On Friday 4 December 2015, the second edition of Café Public was held at the Vlerick Business School in Brussels. Through Café Public, KPMG aims to bring responsible parties from the public sector together to discuss a number of important and current challenges for the government.
After a first, successful edition about the digital government, this second edition focused on the importance of integrity management in times of change. By way of introduction to this session, Els Hostyn (Partner, KPMG Advisory) provided an overview of eight critical success factors for the implementation of an effective integrity policy:
- Firstly, it is important to monitor the clarity of the policy. Employees need to know and truly understand what is expected from them. Other than what is documented, key is also how this policy is communicated towards all employees within the organization.
- A second success factor is role modelling. Not only do employees observe the behavior of their role models, they are often also inclined to copy it. The role of managers when rolling out the integrity policy should not be underestimated.
- In addition, the policy needs to be feasible. The expectations that are set in terms of ethical behavior must be realistic and may certainly not clash with other objectives that are imposed on the employees.
- As a fourth factor, it is assessed to what extent employees feel committed to the integrity policy. An important aspect here is that employees can easily identify themselves with the concept of integrity and apply this to their own role within the organization.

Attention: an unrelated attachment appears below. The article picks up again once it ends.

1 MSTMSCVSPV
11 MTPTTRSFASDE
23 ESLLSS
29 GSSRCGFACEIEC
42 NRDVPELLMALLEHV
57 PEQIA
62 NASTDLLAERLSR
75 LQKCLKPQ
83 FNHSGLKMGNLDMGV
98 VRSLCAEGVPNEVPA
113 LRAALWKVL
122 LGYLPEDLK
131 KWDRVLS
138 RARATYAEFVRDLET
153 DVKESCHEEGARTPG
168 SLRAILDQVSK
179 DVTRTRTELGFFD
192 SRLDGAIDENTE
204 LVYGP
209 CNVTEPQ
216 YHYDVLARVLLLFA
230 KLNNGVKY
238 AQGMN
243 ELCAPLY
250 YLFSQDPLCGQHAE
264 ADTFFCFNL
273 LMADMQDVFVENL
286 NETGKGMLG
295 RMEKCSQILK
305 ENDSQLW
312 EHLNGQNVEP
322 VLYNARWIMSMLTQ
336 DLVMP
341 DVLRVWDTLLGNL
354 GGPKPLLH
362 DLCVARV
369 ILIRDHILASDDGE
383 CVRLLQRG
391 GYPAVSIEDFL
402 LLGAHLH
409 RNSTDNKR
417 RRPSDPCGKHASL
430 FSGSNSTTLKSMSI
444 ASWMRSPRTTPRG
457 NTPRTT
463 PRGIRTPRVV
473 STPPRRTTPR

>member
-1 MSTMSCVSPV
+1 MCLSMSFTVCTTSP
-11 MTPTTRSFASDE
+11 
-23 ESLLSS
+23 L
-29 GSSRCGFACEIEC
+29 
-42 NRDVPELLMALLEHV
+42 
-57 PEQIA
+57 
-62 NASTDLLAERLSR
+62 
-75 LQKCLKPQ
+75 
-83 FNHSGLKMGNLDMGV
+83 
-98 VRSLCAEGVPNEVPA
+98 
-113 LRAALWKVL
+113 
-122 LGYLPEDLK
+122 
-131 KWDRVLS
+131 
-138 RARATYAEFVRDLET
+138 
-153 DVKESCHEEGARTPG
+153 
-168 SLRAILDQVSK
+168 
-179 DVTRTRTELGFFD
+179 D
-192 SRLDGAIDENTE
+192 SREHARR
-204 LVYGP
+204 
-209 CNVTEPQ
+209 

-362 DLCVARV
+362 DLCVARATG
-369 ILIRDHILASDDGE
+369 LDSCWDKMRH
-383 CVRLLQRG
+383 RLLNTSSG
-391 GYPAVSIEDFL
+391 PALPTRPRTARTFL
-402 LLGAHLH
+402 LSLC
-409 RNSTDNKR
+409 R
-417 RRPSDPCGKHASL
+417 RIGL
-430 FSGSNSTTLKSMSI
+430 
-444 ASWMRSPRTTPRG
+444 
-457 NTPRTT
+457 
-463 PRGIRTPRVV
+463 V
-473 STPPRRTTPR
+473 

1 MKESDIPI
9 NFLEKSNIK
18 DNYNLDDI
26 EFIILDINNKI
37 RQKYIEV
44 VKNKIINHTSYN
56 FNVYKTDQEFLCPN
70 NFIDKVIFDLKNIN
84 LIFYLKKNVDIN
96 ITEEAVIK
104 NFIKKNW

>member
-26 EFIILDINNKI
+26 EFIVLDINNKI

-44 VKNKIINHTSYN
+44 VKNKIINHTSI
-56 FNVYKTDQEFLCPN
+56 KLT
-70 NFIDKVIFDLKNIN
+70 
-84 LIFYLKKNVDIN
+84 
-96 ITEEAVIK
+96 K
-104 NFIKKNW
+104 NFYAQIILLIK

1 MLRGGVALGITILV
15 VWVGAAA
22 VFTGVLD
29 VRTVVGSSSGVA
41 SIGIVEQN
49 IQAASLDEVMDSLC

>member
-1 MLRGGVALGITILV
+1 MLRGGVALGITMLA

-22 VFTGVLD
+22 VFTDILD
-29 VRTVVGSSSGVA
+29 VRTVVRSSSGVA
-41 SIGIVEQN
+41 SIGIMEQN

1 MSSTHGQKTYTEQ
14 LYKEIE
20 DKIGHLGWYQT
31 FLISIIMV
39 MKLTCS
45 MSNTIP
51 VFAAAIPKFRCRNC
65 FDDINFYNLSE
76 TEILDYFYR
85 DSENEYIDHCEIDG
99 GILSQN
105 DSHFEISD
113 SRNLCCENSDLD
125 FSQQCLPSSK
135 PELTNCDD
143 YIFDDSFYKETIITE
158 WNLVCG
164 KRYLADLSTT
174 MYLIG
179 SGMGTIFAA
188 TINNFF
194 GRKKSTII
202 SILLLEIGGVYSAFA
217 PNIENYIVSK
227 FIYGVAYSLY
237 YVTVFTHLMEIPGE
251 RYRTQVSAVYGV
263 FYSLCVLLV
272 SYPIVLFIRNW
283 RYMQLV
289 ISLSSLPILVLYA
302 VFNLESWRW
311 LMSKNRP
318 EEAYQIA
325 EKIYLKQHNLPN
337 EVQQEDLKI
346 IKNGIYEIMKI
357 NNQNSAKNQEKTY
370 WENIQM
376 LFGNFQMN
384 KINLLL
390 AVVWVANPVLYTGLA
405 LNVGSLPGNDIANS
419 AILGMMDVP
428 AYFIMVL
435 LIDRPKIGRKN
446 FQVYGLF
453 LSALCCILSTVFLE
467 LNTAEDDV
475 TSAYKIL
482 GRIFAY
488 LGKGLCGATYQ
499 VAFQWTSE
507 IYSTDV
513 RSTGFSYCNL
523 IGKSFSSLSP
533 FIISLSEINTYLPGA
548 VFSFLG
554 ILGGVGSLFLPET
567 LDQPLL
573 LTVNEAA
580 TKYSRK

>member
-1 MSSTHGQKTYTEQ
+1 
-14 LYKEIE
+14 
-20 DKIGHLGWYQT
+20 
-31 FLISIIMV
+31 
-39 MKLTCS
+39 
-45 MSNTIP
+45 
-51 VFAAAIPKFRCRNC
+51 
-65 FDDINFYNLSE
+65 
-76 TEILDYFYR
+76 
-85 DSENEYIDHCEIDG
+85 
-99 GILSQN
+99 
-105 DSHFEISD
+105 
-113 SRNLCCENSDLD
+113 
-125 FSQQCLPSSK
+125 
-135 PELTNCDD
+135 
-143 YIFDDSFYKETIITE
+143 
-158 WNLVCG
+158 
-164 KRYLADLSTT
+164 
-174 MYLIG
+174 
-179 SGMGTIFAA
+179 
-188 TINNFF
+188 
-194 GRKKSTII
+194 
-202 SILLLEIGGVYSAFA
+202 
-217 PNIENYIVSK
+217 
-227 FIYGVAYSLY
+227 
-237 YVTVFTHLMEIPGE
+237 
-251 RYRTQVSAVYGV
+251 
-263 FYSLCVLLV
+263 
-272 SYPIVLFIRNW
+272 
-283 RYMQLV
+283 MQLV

- Furthermore, the success of the policy will also depend on the extent to which an organization is successful in creating the necessary transparency surrounding the effects and consequences of unethical behavior. It must be clear for all within the organization how integrity violations are dealt with.
- Integrity is never simply black and white, which is exactly why the organization must create an atmosphere in which employees can and dare to discuss uncertainties and dilemmas with their colleagues and managers in all openness.
- A seventh success factor is the extent to which employees are comfortable to report any issues without having to fear retaliatory action. In the event of most integrity violations, it appears that employees within the organization had suspicions of misbehavior. It is important to have such concerns out in the open as quickly and as objectively as possible.
- Finally, the enforcement of the integrity policy will play a key role in its success. Employees need to realize and believe that ethical behavior is appreciated and that unethical behavior will be met with disciplinary action. It is essential to remain consistent in the enforcement, regardless of who is displaying misconduct.